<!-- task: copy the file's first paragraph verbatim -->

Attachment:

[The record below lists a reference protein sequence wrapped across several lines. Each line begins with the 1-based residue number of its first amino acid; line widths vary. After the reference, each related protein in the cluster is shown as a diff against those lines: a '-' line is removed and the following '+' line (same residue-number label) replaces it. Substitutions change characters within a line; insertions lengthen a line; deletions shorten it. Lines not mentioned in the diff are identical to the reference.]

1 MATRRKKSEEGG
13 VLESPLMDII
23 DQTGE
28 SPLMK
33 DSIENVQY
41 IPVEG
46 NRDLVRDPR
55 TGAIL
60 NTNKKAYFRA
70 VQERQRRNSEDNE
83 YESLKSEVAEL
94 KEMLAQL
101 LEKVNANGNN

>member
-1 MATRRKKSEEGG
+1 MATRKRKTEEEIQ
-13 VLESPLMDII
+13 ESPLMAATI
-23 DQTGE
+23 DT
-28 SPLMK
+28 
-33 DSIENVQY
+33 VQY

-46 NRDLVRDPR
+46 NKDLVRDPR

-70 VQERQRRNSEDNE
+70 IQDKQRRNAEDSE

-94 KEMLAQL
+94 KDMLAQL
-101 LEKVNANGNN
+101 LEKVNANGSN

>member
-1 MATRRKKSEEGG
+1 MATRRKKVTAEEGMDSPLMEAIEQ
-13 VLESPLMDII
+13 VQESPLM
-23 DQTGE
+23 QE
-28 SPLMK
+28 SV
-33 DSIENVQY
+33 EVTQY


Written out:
[The record below lists a reference protein sequence wrapped across several lines. Each line begins with the 1-based residue number of its first amino acid; line widths vary. After the reference, each related protein in the cluster is shown as a diff against those lines: a '-' line is removed and the following '+' line (same residue-number label) replaces it. Substitutions change characters within a line; insertions lengthen a line; deletions shorten it. Lines not mentioned in the diff are identical to the reference.]